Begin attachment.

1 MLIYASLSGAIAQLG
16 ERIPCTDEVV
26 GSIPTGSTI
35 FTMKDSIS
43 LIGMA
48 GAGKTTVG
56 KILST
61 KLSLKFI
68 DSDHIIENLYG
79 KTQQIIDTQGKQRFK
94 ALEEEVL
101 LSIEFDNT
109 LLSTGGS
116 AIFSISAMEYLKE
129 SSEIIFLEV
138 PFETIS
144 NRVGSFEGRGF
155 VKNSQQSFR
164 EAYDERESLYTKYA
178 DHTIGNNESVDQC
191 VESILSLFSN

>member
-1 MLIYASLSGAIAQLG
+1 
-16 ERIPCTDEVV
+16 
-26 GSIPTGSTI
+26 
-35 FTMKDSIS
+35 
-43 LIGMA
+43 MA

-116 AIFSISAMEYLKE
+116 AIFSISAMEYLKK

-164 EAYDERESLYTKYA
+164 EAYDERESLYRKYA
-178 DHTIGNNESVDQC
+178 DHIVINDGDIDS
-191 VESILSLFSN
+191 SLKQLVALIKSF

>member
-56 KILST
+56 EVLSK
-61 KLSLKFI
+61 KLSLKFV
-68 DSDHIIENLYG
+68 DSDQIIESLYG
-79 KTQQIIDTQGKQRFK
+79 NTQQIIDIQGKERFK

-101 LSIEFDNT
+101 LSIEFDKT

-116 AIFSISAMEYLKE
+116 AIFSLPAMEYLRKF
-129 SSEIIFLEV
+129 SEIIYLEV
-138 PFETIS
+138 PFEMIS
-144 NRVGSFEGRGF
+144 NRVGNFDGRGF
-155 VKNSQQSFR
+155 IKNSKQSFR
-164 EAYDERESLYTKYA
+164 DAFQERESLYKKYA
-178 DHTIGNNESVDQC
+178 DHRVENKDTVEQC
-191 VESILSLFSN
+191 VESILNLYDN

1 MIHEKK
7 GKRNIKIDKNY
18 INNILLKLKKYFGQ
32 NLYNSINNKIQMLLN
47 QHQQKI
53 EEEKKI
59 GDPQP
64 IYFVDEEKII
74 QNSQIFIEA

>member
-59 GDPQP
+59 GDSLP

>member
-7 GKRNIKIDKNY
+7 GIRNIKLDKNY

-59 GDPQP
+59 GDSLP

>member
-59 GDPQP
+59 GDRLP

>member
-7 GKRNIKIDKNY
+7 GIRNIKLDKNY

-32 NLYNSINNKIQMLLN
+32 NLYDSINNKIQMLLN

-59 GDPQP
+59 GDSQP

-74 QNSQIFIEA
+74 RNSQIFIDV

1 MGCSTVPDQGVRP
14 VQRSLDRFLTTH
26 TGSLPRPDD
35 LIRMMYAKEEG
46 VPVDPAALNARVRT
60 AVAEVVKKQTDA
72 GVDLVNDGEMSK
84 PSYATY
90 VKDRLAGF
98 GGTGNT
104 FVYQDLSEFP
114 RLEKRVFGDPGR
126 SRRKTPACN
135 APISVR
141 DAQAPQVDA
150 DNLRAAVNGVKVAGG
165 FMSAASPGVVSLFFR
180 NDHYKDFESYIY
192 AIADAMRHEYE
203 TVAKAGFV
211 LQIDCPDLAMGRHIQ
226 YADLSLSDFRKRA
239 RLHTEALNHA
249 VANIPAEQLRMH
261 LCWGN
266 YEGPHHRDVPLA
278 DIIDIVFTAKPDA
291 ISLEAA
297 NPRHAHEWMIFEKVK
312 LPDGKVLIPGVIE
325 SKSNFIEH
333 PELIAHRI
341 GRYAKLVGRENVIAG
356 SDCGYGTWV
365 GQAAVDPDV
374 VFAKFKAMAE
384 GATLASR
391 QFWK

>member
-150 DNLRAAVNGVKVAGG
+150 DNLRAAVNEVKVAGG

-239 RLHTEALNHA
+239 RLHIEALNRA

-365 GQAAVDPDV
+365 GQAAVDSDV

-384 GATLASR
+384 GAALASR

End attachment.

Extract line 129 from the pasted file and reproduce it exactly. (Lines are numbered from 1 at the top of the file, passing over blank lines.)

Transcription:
341 GRYAKLVGRENVIAG